Would you call a Tour de France cyclist less of a biker if he went on a casual ride around the neighborhood with his parents? Of course not. And you wouldn’t call a prize-winning physicist less deserving of those accolades if she turned up at a school to conduct a basic science class in the hopes of increasing interest in STEM. It’s the same with gaming. Just because I dabble on “the other side” to accommodate various groups doesn’t make me any less of a gamer.
Mass market fare can serve as a gateway to the hobby.
We all know this is true. (Sometimes. People are weird and it doesn’t always work.) I view mass market games as a way to bring people over to hobby games. If someone is interested in playing anything at all, that’s half the battle. I mean, it’s almost impossible to get some people to even sit down for a hand of Uno. They’d rather do literally anything else than play a game. So if someone is excited to play Monopoly, my work is halfway done. All I have to do from there is innocently slip one of “my” games in there (starting with an easy one like Forbidden Island) and I can probably get them to play more often. They may never become immersed in the hobby the way I am, but their simple willingness to play a board game makes it possible to get them to try “better” games. I would never discourage someone who shows the interest and ability to sit down and play a board game, no matter what that game is.
Some mass market games are actually fun.
Oh, yeah. I just went there. How dare I speak such blasphemy! But I’ll say it again: Some mass market games are actually kind of fun. Of course, they tend to be more fun if people play by the correct rules and not some crackpot home brew rules that their brother’s girlfriend’s best friend’s sister learned from her uncle. I’ll admit to enjoying a good game of Monopoly, LIFE, Payday, Sorry, or Trivial Pursuit. Admittedly, my threshold for fun tends to be pretty low. As long as everyone is enjoying themselves, then I am too. It goes back to that whole, “spending time with other humans” thing. I can find fun in strange places as long as I’m with good people. Some mass market games are just silly, easy, nostalgic fun that take the edge off after a hard week. They’re comfortable in that most people already know the rules so there’s no stress in learning or playing. There’s nothing wrong with that, or with enjoying that time with others.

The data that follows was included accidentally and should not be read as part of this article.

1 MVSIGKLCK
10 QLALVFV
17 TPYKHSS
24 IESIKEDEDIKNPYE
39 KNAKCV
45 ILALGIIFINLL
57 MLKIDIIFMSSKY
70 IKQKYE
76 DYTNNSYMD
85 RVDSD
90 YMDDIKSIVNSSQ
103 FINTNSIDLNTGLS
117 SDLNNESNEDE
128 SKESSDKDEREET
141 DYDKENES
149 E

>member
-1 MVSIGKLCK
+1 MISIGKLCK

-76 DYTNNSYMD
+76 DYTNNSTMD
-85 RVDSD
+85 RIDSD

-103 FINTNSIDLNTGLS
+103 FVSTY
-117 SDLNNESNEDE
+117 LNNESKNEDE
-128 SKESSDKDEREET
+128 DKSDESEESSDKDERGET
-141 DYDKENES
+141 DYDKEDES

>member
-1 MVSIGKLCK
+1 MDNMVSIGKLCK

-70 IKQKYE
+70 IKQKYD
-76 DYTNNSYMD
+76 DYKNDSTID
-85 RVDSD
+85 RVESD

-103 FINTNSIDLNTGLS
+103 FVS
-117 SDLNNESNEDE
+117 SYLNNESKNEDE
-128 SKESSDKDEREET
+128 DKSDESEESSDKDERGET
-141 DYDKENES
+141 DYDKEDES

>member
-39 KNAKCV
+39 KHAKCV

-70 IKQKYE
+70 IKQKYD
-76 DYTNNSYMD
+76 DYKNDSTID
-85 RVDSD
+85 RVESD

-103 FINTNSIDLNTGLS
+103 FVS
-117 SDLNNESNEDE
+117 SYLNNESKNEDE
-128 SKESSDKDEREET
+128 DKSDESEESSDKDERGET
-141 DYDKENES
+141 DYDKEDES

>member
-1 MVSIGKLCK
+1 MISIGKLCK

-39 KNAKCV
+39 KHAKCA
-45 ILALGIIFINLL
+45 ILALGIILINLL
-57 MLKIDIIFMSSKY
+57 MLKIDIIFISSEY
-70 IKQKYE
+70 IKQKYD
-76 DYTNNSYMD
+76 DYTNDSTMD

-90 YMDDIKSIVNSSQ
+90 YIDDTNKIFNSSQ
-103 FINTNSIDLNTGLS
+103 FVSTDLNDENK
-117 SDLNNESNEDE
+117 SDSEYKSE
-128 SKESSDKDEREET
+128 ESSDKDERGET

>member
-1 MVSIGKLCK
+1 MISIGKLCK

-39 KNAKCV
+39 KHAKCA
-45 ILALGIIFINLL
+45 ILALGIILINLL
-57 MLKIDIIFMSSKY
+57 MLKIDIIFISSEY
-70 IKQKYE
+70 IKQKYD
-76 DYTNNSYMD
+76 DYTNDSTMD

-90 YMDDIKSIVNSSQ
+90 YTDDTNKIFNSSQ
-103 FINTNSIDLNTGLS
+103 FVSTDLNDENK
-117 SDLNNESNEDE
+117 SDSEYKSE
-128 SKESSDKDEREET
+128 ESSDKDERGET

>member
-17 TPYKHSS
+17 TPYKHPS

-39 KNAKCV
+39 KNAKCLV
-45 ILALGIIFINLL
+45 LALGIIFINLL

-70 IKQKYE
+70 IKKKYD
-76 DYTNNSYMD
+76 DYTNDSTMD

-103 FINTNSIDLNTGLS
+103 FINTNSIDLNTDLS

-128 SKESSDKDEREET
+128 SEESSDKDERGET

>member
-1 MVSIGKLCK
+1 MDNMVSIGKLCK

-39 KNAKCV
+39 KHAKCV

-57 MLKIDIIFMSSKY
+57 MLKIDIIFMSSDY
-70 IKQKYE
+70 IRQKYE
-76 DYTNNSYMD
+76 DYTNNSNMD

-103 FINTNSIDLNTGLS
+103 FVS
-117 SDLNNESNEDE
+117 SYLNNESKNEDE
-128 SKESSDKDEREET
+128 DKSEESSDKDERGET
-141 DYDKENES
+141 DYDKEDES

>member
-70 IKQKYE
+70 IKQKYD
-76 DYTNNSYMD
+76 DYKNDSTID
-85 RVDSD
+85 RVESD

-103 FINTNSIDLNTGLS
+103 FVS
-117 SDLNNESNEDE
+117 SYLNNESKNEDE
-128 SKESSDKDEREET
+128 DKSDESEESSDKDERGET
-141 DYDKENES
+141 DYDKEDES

The shame is often in not playing.
I’m not ashamed to play mass market games because the alternative (not playing) often does make me feel ashamed. Why? Because I am not the arbiter of “good.” (And neither is any other gamer.) If someone wants to play a mass market game and I turn my nose up and walk away, that makes me feel like a snob, and I don’t like feeling that way. It’s not my place to say, “The things you like are crap. Only the things I like are any good.” People like what they like. Even within gaming circles some people think, for example, that Dominion is the best thing ever. Others think it’s terrible. There is no single standard of excellence that makes someone “right” and someone else “wrong.”
The only thing I can say is, “That game’s not really my taste.” Then I can choose to either play it with them and enjoy the time, not play with them at all, or play with them on the condition that we try one of my games next time. I’m never ashamed to take the first or third options. But taking the second option does make me feel ashamed. The person is asking to spend time with me and I’m going to throw it back in their face with a snobby attitude and snarky comments? Nope. Bring on the Yahtzee, please.
Of course I’d prefer that everyone love “my” games. But life doesn’t work that way. In the end it comes down to deciding which hill I want to die on. Do I want to insist that everyone play only my games or nothing, or am I willing to play whatever the group wants to play because I value the time with them more than the chosen game? For me it’s the latter and I don’t feel the least bit of shame for making that choice.
(Photo by Łukasz Niedzielski)